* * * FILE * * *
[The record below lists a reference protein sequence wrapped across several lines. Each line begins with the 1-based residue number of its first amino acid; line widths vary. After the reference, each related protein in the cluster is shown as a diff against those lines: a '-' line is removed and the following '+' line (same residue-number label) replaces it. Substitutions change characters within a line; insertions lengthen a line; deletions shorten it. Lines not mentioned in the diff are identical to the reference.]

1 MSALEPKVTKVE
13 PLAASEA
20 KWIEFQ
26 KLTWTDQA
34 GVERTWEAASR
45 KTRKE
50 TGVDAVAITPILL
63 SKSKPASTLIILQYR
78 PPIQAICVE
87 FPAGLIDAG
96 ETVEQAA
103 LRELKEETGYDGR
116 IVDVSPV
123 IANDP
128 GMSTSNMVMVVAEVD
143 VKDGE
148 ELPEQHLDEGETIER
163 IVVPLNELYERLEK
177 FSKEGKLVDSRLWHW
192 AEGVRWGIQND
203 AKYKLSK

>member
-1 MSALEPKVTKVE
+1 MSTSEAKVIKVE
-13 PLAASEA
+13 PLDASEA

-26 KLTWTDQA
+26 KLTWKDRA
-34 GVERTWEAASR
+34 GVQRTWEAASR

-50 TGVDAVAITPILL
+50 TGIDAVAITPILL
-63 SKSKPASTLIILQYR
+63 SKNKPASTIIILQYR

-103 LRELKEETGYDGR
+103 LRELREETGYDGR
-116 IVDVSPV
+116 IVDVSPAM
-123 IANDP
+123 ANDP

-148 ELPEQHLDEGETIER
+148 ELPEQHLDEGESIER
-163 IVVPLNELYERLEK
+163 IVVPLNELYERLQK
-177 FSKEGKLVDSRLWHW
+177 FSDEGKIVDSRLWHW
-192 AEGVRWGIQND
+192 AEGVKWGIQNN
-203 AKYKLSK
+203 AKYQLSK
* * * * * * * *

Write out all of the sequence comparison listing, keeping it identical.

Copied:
[The record below lists a reference protein sequence wrapped across several lines. Each line begins with the 1-based residue number of its first amino acid; line widths vary. After the reference, each related protein in the cluster is shown as a diff against those lines: a '-' line is removed and the following '+' line (same residue-number label) replaces it. Substitutions change characters within a line; insertions lengthen a line; deletions shorten it. Lines not mentioned in the diff are identical to the reference.]

1 MSALEPKVTKVE
13 PLAASEA
20 KWIEFQ
26 KLTWTDQA
34 GVERTWEAASR
45 KTRKE
50 TGVDAVAITPILL
63 SKSKPASTLIILQYR
78 PPIQAICVE
87 FPAGLIDAG
96 ETVEQAA
103 LRELKEETGYDGR
116 IVDVSPV
123 IANDP
128 GMSTSNMVMVVAEVD
143 VKDGE
148 ELPEQHLDEGETIER
163 IVVPLNELYERLEK
177 FSKEGKLVDSRLWHW
192 AEGVRWGIQND
203 AKYKLSK

>member
-1 MSALEPKVTKVE
+1 MSTSEAKVIKVE
-13 PLAASEA
+13 PLDASEA

-26 KLTWTDQA
+26 KLTWKDRA
-34 GVERTWEAASR
+34 GVQRTWEAASR

-50 TGVDAVAITPILL
+50 TGIDAVAITPILL
-63 SKSKPASTLIILQYR
+63 SKNKPASTIIILQYR

-103 LRELKEETGYDGR
+103 LRELREETGYDGR
-116 IVDVSPV
+116 IVDVSPAM
-123 IANDP
+123 ANDP

-148 ELPEQHLDEGETIER
+148 ELPEQHLDEGESIER
-163 IVVPLNELYERLEK
+163 IVVPLNELYERLQK
-177 FSKEGKLVDSRLWHW
+177 FSDEGKIVDSRLWHW
-192 AEGVRWGIQND
+192 AEGVKWGIQNN
-203 AKYKLSK
+203 AKYQLSK